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Old 09-25-2012, 02:20 PM   #1
noreaster40s
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Default Fermentation In Keg

I just went to keg a 10 gallon batch into 2 kegs and noticed by the hydrometer reading that it looks like it should ferment more. It'd been fermenting in the primary for a week and longer than that in the secondary and the beer is actually pretty clear. But I want it to ferment a bit longer even though I did put it in the kegs. When letting it ferment in the kegs do you keep the pressure release valve open or just seal it up? Thanks.

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Old 09-25-2012, 02:29 PM   #2
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I think it is only a problem if the pressure builds too great, I've heard 30psi is too much for the yeast. However I have kegged beer that still had a ways to go, I wouldn't call it a "secondary" more like "almost done, but let it sit a while more". I just closed it up because I had no concern about it generating enough CO2 to make the pressure go up. I just figured any CO2 would just start the carbing process earlier.

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Old 09-26-2012, 01:59 PM   #3
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I had the same issue in 3 kegs 2 weeks ago.

One was an Imperial Stout 2 years old. It quit at 1.030 or so. I set it out at basement temp and popped the relief to de-carbonate it. Then pitched a .5 liter US-05 starter. Finished at 1.020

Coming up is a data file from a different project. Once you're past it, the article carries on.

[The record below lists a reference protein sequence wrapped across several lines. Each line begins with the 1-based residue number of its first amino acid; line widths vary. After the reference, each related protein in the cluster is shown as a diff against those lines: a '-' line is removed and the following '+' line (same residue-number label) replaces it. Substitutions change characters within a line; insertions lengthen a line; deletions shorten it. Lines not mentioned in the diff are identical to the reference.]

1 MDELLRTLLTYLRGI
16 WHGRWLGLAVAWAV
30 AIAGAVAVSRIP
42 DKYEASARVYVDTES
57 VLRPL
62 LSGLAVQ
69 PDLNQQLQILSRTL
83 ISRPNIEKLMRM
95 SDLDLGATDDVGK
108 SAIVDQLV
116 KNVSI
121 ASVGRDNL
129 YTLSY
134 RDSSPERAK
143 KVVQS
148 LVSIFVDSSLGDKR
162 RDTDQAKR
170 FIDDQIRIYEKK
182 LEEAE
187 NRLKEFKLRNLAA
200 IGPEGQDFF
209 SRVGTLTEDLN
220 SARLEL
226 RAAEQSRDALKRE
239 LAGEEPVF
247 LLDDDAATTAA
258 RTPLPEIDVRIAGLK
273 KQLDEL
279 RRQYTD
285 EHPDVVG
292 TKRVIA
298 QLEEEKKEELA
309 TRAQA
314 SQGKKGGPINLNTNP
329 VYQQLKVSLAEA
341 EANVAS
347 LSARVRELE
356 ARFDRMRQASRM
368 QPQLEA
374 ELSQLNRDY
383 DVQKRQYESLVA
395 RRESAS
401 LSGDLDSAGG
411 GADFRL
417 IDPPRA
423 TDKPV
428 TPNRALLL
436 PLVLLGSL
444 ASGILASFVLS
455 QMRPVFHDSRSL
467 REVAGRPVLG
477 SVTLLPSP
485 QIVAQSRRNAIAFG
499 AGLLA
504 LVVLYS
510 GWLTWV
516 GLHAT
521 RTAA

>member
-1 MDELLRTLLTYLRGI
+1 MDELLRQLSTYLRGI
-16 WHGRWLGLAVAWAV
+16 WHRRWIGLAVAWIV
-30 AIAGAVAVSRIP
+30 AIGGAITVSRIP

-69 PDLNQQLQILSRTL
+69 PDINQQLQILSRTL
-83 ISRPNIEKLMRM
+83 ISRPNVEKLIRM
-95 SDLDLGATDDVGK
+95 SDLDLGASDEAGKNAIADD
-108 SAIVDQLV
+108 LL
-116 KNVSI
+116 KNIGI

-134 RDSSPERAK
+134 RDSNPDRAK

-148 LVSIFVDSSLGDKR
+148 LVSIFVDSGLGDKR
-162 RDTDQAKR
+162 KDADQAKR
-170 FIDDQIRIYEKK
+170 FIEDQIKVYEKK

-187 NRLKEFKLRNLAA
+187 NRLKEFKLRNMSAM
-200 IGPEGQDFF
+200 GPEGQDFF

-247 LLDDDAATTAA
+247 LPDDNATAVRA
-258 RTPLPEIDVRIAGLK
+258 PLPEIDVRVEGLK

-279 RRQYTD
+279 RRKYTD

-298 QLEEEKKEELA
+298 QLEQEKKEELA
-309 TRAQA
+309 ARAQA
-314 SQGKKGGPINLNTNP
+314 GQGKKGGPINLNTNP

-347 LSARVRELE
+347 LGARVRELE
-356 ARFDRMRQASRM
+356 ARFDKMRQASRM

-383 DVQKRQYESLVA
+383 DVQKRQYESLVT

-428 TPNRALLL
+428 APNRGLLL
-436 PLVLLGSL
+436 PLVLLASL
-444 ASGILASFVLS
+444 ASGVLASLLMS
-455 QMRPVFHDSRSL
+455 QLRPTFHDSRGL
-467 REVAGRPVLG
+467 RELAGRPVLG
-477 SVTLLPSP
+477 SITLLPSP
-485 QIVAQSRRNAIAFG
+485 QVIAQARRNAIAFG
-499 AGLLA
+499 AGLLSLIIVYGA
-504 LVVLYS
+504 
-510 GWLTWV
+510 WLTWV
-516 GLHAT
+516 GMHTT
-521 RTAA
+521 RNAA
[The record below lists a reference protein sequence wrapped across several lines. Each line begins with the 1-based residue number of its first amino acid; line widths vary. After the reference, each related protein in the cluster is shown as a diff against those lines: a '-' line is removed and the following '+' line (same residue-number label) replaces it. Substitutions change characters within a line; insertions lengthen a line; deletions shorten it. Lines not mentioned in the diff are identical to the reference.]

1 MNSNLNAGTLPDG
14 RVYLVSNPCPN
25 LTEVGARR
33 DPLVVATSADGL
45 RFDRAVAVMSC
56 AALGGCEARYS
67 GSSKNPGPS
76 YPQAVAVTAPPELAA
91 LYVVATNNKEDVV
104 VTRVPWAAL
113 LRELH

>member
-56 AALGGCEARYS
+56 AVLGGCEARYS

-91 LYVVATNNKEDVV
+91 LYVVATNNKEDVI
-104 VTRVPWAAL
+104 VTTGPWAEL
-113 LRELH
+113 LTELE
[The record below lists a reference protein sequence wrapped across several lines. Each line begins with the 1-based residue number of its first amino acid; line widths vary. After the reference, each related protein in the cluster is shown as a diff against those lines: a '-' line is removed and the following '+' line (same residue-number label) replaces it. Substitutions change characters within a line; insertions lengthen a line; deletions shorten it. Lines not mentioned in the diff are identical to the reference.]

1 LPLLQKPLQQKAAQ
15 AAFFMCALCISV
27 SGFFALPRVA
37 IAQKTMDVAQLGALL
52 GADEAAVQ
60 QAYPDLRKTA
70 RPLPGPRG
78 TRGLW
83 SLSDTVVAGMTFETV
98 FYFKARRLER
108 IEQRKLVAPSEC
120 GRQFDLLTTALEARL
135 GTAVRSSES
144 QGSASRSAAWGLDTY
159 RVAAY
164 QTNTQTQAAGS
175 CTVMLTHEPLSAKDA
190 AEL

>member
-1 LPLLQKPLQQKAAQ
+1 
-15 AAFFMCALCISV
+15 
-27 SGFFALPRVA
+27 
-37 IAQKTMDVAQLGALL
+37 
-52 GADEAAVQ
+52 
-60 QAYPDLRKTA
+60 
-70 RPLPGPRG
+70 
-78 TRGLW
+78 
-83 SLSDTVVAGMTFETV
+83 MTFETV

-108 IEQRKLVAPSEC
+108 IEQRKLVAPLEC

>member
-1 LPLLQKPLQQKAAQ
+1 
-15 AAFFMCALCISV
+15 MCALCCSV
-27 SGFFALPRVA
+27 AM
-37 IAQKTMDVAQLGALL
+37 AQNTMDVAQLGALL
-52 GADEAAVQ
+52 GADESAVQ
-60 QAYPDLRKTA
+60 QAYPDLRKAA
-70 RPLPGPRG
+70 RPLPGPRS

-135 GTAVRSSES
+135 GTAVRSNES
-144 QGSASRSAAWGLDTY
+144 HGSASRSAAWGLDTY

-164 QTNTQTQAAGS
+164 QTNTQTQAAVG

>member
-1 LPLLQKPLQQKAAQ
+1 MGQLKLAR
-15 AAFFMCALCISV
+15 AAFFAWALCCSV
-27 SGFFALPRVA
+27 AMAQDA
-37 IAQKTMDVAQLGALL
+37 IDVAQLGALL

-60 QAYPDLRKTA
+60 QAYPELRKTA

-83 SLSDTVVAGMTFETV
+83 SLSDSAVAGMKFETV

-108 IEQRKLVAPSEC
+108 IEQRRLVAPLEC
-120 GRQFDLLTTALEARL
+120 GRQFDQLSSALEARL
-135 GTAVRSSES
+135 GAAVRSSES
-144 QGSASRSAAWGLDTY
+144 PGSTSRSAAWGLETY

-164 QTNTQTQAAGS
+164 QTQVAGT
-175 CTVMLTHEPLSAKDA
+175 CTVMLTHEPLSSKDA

The other 2 kegs were the same deal as you. Fermented 10 gallons in a Sanke, and transferred to cornies before checking the gravity.
I did the same thing - Popped the relief, pitched US-05 starter, and let them set for another week and a half.
One finished at 1.020 and the other at 1.018
Not too bad.

As long as you have fermentation happening, you'll have positive pressure inside the keg, and no o2 should enter through the relief valve.

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Originally Posted by Ecnerwal View Post
What does the primary pressure gauge on the tank tell us? That's right, the temperature. Put it on a scale if you want to know how much is in it...
Put some duct tape over the gauge - Or better yet - Replace the high pressure gauge with a plug - High pressure gauges are useless!
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Old 09-27-2012, 02:14 AM   #4
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I was just sitting here thinking about this and it just struck me that I didn't put CO2 to the keg at all to disperse any oxygen that would be in there after I transferred the beer. Is that something I should do? It wasn't a very active fermentation at all when I kegged it so I don't know that the oxygen will get displaced from that. Also, should I pitch a starter in them? Thanks for the feedback.

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